Rumble Royale: Can the U.S. Grid Work With 100% Renewables?

Four Days in 2055: Dynamic heat and power supply in the mid-century wind, water and sunlight-fuelled Continental U.S. simulated by Stanford’s Mark Jacobson. Credit: ASU/PNAS

A battle royale between competing visions for the future of energy blew open today on the pages of a venerable science journal. The conflict pits 21 climate and power system experts against Stanford University civil and environmental engineer Mark Jacobson and his vision of a world fuelled 100 percent by renewable solar, wind, and hydroelectric energy. The criticism of his “wind, water and sun” solution and an unapologetic rebuttal from Jacobson and three Stanford colleagues appear today in the Proceedings of the National Academy of Sciences (PNAS).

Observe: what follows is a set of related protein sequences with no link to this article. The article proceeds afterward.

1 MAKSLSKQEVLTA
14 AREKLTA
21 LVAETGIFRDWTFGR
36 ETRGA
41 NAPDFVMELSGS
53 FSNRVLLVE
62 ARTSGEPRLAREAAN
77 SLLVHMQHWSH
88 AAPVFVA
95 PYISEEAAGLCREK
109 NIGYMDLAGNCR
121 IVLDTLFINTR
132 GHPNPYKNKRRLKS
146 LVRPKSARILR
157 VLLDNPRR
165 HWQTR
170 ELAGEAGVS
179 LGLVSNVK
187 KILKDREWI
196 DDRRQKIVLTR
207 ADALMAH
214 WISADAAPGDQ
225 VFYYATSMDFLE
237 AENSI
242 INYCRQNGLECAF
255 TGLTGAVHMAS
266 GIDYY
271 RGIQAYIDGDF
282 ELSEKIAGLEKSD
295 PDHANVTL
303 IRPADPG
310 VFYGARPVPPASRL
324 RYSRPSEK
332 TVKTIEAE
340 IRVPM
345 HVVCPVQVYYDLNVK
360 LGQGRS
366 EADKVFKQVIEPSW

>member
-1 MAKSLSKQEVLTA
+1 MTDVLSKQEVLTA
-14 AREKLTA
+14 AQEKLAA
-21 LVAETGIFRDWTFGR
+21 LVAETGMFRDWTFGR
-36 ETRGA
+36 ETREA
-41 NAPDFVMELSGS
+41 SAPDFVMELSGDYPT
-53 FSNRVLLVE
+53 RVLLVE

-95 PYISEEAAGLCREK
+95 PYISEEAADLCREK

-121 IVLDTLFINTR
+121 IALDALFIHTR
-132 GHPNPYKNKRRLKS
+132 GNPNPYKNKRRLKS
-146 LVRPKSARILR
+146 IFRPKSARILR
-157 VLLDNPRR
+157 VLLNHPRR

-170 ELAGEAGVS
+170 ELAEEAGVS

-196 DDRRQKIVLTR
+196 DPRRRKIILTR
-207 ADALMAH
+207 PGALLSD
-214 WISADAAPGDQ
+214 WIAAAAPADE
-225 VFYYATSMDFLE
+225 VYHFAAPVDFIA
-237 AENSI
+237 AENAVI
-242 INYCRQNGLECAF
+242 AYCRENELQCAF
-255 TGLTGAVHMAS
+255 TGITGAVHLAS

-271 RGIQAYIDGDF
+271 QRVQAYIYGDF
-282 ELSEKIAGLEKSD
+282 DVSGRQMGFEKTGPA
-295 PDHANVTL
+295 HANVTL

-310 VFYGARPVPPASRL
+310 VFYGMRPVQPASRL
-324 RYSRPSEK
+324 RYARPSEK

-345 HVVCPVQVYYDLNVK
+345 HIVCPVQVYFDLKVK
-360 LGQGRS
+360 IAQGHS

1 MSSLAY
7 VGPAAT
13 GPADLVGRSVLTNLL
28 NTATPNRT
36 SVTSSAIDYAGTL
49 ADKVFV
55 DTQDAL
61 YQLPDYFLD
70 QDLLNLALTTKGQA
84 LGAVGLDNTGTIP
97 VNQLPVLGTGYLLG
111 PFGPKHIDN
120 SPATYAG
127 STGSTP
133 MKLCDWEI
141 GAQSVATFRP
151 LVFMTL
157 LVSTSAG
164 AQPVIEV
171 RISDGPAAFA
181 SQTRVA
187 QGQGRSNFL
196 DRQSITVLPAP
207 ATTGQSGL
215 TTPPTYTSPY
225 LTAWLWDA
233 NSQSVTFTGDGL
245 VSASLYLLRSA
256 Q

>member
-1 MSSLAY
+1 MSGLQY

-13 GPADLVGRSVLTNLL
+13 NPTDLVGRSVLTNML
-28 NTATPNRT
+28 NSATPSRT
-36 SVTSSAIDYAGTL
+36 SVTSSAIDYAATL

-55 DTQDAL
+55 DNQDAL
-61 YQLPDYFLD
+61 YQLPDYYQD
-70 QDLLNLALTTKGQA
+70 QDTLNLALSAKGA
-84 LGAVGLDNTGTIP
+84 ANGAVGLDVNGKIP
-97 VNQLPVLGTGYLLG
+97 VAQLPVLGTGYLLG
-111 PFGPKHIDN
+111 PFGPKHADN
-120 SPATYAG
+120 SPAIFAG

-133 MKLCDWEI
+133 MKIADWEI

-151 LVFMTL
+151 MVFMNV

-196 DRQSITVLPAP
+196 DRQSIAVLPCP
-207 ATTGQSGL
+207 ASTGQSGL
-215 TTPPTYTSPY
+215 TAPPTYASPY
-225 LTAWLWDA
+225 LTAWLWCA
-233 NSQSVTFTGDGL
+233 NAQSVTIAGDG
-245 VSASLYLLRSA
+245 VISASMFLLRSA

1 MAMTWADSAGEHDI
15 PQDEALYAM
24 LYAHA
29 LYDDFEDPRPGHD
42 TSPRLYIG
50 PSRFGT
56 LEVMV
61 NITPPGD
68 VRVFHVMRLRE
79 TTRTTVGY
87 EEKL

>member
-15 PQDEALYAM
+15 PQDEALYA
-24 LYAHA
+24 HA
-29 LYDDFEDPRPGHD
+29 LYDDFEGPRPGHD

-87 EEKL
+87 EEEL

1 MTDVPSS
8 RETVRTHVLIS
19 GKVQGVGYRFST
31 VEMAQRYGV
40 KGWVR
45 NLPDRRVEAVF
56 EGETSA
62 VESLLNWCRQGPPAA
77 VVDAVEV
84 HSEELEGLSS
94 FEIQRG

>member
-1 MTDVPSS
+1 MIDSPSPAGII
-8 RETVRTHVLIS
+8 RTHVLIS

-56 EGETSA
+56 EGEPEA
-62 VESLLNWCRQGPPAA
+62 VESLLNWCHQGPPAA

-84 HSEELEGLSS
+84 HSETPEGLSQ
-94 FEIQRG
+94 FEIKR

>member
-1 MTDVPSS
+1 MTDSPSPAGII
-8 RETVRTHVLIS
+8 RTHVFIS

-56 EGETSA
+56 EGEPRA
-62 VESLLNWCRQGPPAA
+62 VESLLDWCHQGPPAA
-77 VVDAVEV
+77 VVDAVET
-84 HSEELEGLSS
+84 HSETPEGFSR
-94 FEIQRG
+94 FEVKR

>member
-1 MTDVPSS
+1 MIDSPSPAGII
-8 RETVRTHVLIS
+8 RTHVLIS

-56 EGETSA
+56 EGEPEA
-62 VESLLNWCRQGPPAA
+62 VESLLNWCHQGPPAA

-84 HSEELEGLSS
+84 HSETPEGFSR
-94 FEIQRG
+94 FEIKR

The critics enumerate what they view as invalid modeling tools, modeling errors, and “implausible and inadequately supported assumptions” in a projection of the mid-century U.S. energy supply that Jacobson and his coauthors published in PNAS in 2015. “The scenarios of [that paper] can, at best, be described as a poorly executed exploration of an interesting hypothesis,” write the experts, led by Christopher Clack, CEO of power grid modeling firm Vibrant Clean Energy.

Clack says their primary goal is accurate science, the better to equip policymakers for critical decisions: “We’re trying to be scientific about the process and honest about how difficult it could be to move forward.”

The text and statements by Clack’s coauthors question Jacobson’s evaluation of competing energy technologies, and specifically his rejection of two non-renewable energy options: fossil fuel power plants equipped to capture their own carbon dioxide pollution and nuclear reactors.